MP David Bahati, author of the Anti-Homosexuality Act

The author of the Anti-Homosexuality Act says that the Ugandan government will fight to overturn today’s Constitutional Court repeal of the horrific law (details here).

According to the Daily Monitor newspaper, MP David Bahati, who masterminded the legislation, told journalists that the Attorney General will petition the Supreme Court to review Friday’s landmark ruling, seen as a major victory for the country’s LGBT community.

“The court case ruling is no victory at all, the morals of the people of Uganda will prevail,” Bahati said in a press conference after the law was struck down.

He added: “Our competent legal team will continue to petition the Supreme Court and I believe we will win.”

Bahati’s original bill, introduced in 2009, allowed for the death penalty in cases of “aggravated homosexuality”, but the final version of the law reduced this to life imprisonment.

The Constitutional Court’s five justices nullified the Anti-Homosexuality Act because they found that there were not enough lawmakers present at the time of the parliamentary vote, as legally required under law.

Pastor Martin Ssempa, one of the most high-profile homophobic champions of the law, suggested that the court’s ruling may have been politically influenced in light of President Museveni attending the US-Africa Leaders Summit in Washington next week.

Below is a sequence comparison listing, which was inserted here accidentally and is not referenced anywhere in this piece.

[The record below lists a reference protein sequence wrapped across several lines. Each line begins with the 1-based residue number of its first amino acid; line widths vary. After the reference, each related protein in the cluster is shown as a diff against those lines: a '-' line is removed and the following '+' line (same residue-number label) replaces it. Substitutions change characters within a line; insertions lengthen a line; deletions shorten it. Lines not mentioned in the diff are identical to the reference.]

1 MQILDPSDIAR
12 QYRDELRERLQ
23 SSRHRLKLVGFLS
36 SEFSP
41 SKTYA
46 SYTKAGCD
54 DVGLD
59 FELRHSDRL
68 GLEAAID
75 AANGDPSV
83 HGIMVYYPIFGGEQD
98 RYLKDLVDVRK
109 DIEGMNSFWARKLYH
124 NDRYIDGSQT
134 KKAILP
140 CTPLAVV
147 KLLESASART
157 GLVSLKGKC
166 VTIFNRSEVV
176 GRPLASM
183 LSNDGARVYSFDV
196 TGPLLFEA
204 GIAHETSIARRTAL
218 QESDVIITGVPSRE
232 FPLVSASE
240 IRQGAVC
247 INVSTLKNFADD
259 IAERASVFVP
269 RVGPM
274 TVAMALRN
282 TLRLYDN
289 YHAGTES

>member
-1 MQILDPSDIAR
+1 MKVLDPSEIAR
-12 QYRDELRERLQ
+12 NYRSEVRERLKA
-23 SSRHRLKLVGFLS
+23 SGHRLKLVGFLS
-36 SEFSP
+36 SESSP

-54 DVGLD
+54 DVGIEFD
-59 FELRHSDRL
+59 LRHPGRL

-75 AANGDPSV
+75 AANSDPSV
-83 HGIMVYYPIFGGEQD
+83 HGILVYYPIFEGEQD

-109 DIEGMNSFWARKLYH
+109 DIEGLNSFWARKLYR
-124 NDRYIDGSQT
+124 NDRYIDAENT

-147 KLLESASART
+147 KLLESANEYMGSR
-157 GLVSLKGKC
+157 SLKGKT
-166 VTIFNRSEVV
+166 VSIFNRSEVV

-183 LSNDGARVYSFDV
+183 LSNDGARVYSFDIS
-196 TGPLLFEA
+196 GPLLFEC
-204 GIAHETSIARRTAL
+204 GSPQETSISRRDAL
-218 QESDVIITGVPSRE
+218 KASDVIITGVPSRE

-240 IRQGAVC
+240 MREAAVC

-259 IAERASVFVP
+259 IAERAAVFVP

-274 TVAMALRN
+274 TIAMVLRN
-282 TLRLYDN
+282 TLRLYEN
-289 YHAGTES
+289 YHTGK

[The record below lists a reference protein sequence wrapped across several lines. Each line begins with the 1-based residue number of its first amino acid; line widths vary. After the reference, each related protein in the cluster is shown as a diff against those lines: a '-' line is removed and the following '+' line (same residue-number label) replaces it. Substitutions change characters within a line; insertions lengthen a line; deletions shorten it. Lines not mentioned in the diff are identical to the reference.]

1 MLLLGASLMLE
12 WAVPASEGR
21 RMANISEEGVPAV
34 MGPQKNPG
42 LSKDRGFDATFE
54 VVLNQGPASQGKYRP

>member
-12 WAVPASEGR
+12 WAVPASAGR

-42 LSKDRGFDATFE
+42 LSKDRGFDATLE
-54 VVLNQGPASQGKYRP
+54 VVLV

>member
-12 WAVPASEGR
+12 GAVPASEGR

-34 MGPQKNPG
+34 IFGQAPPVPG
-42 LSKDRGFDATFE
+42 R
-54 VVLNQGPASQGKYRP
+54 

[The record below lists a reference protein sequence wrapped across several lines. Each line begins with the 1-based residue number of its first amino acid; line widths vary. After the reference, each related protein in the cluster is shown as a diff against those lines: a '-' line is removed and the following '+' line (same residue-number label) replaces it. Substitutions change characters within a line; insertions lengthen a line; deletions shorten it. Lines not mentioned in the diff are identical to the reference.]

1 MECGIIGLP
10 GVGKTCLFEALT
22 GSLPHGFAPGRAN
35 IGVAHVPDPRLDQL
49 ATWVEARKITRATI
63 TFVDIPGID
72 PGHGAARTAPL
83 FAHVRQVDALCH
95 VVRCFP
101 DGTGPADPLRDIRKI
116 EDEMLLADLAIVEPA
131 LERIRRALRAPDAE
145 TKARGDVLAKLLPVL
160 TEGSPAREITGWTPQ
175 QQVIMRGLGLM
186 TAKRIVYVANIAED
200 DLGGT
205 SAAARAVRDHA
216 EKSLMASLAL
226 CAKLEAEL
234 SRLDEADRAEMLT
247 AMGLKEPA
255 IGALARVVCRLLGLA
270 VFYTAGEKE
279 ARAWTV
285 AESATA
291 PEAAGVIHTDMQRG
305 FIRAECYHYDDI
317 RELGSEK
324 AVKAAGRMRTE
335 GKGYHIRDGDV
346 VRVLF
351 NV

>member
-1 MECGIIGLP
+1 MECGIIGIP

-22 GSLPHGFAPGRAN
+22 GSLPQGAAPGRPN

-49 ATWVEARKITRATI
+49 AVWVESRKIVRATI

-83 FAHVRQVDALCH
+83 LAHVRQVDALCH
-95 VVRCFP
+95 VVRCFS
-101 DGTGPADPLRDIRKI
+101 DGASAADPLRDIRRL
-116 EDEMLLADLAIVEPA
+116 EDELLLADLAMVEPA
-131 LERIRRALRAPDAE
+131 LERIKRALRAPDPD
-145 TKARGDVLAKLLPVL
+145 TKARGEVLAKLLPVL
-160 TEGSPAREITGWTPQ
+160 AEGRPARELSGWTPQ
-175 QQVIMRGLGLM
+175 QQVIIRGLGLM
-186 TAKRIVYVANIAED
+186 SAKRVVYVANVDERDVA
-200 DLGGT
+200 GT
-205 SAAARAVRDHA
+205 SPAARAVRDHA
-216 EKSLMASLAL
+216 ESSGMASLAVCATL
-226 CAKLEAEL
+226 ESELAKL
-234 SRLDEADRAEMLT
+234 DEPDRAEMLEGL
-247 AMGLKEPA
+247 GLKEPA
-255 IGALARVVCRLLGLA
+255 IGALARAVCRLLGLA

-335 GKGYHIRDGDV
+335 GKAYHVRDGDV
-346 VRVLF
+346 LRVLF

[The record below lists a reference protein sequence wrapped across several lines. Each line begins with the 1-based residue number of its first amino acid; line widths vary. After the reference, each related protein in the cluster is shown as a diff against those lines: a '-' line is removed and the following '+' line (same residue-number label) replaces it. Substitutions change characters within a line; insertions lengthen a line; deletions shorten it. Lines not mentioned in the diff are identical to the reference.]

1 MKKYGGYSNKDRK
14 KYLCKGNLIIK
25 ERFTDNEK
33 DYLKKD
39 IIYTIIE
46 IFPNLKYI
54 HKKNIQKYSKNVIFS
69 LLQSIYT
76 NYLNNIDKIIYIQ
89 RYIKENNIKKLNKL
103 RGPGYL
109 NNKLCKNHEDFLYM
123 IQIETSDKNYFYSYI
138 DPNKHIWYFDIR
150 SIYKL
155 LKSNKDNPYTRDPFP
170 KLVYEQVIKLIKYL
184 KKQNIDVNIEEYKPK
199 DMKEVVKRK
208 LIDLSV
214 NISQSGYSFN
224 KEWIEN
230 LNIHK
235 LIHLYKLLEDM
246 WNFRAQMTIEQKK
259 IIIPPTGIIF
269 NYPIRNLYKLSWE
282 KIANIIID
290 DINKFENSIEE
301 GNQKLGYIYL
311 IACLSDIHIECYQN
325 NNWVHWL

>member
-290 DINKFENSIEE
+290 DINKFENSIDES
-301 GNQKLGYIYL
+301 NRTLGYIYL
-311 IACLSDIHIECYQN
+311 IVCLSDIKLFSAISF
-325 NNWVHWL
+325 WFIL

“We’re wondering whether the ruling is in any way related to the president’s travel to America because Obama has made it clear his No. 1 policy agenda is advancing homosexualism,” he said.

Frank Mugisha, executive director of Sexual Minorities Uganda, told Reuters that he welcomed the court’s decision but said that he would have preferred if the judge who issued the ruling had gone into the substance of the petition by LGBT rights activists, instead of ruling on the process of how it was passed.

“That’s where he would have realised that the law violates the Constitution of Uganda and am sure he would have gone ahead to declare homosexuality legal in Uganda,” he said.

Although the Anti-Homosexuality Act has been nullified, previous colonial-era legislation criminalising gay sex remains in force; allowing the state to imprison anyone found guilty for life.

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